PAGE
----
L ast week, the Nets—in the process of being sold to a Russian billionaire, still waiting for construction to begin on their much-hyped new home in Brooklyn—set a record for the worst start to a season in NBA history. From their earliest days, the Nets have been beset by bad luck—both on the court and with the court itself.
Amount a Nets season ticketholder sued for after the team traded Dr. J in 1977.
1. Teaneck Armory
Teaneck, New Jersey
Trucking tycoon Arthur Brown plants an American Basketball Association team, the New Jersey Americans, in what the Times calls a “dreary drill shed.” Attendance at the Armory for their opening game, which they lose, is 3,089. When the Armory is booked for the circus, a tiebreaker game (winner makes the playoffs) against the Kentucky Colonels is scheduled for the Long Island Arena, but the court is not in playable condition and the Nets forfeit.
2. Long Island Arena
Commack, New York
After a plan to relocate to Newark disintegrates, Brown renames the team the New York Nets and moves to the now-adequate Long Island Arena (which, incidentally, is where Peter Frampton recorded some of Frampton Comes Alive!).
3. Island Garden
W. Hempstead, New York
In March of ’69, the Nets lose the race to sign Lew Alcindor to the NBA’s Milwaukee Bucks. Shortly thereafter, Brown sells the team for $1.1 million to Roy Boe, a womenswear magnate who also owns a minor-league football team. Led by guard Levern Tart, the team makes the playoffs for the first time in 1970, but loses a heartbreaking 4-3 series to the Colonels.
4. Nassau Veterans Memorial Coliseum
Uniondale, New York
The team posts its first winning season, then acquires 23-year-old Julius Erving, who leads them to the ABA title, which they also win two years later—the Nets’ only championships. In 1976, the Nets pay $3.2 million to join the NBA.
5. Rutgers Athletic Center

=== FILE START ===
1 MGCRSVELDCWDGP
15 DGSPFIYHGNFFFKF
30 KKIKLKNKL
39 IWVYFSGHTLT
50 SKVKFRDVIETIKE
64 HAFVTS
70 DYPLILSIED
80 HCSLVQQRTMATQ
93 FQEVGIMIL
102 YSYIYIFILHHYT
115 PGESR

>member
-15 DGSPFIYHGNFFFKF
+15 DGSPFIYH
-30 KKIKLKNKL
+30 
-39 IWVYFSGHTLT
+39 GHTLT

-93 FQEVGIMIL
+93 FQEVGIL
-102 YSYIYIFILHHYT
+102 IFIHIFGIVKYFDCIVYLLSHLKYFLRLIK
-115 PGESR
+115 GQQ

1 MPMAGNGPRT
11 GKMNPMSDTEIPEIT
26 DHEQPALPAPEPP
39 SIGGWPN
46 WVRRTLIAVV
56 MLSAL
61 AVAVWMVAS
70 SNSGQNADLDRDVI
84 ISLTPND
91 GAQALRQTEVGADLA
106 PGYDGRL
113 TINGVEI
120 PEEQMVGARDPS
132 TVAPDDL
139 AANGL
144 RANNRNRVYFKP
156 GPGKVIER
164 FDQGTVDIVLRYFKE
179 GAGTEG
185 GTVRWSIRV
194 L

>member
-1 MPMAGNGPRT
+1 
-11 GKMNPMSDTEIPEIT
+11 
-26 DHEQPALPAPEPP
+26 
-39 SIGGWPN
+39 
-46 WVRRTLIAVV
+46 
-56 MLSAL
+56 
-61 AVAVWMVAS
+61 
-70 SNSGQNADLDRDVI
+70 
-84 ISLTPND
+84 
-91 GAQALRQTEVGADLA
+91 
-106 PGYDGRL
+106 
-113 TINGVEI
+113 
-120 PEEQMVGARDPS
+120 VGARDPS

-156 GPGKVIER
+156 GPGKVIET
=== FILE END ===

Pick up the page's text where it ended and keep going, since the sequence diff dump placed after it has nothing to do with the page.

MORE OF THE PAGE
Piscataway, New Jersey
Looking to get closer to the city, Boe relocates the team to the new Rutgers gym in Piscataway, and they become the New Jersey Nets. In 1977, after trading Dr. J, the team finishes 22-60, the worst record in the league. A year later, with team debts of $19 million, he sells the Nets for $12 million to a group including, in the Times’ words, “a horseman.”
(The Brendan Byrne Arena, later Continental Airlines Arena; now the Izod Center)
E. Rutherford, New Jersey
The team gets a mammoth new home, but in 1985 begins a seven-season stretch in which it does not finish above .500. In 1998, the franchise is sold for $150 million. Four years later, after acquiring guard Jason Kidd from Phoenix, the team compiles a best-ever 52 wins and makes its first-ever NBA Finals, starting a run of six playoff appearances in a row. In 2004, developer Bruce Ratner, along with Jay-Z and other investors, buys the Nets for $300 million, vows to move the team to his Atlantic Yards development in Brooklyn, and begins dismantling the team’s roster. The arena plan is beset by lawsuits and financing problems; meanwhile, Newark offers the Nets a spot at the new Prudential Center. In September 2009, Russian billionaire Mikhail Prokhorov agrees to pay $200 million for 80 percent of the team and 45 percent of the arena. As losses mount, the team fires sixth-year coach Lawrence Frank. It doesn’t help.
what was written on small forward Chris Morris’s right shoe during a 1995 game against the bulls.
what was written on the left one.
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